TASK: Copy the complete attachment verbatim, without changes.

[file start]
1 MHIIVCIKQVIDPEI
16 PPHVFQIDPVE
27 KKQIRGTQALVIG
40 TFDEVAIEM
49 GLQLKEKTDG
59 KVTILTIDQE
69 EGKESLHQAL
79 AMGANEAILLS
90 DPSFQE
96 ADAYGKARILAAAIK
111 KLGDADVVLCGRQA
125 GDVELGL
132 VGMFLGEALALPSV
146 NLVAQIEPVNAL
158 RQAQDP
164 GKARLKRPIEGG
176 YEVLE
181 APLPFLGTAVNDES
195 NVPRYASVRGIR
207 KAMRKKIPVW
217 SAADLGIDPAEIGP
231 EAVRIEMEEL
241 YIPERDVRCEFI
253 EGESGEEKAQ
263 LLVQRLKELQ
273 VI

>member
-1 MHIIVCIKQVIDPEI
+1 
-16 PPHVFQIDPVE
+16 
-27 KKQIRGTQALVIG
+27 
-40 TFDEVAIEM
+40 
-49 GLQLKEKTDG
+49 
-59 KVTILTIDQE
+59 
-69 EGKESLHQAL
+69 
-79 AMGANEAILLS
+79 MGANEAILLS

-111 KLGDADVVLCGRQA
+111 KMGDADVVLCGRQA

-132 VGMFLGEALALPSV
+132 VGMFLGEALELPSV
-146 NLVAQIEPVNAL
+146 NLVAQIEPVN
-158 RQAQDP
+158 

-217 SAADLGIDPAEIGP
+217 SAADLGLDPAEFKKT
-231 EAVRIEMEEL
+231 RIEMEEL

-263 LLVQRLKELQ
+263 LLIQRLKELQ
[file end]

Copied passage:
1 MHIIVCIKQVIDPEI
16 PPHVFQIDPVE
27 KKQIRGTQALVIG
40 TFDEVAIEM
49 GLQLKEKTDG
59 KVTILTIDQE
69 EGKESLHQAL
79 AMGANEAILLS
90 DPSFQE
96 ADAYGKARILAAAIK
111 KLGDADVVLCGRQA
125 GDVELGL
132 VGMFLGEALALPSV
146 NLVAQIEPVNAL
158 RQAQDP
164 GKARLKRPIEGG
176 YEVLE
181 APLPFLGTAVNDES
195 NVPRYASVRGIR
207 KAMRKKIPVW
217 SAADLGIDPAEIGP
231 EAVRIEMEEL
241 YIPERDVRCEFI
253 EGESGEEKAQ
263 LLVQRLKELQ
273 VI

>member
-1 MHIIVCIKQVIDPEI
+1 
-16 PPHVFQIDPVE
+16 
-27 KKQIRGTQALVIG
+27 
-40 TFDEVAIEM
+40 
-49 GLQLKEKTDG
+49 
-59 KVTILTIDQE
+59 
-69 EGKESLHQAL
+69 
-79 AMGANEAILLS
+79 MGANEAILLS

-111 KLGDADVVLCGRQA
+111 KMGDADVVLCGRQA

-132 VGMFLGEALALPSV
+132 VGMFLGEALELPSV
-146 NLVAQIEPVNAL
+146 NLVAQIEPVN
-158 RQAQDP
+158 

-217 SAADLGIDPAEIGP
+217 SAADLGLDPAEFKKT
-231 EAVRIEMEEL
+231 RIEMEEL

-263 LLVQRLKELQ
+263 LLIQRLKELQ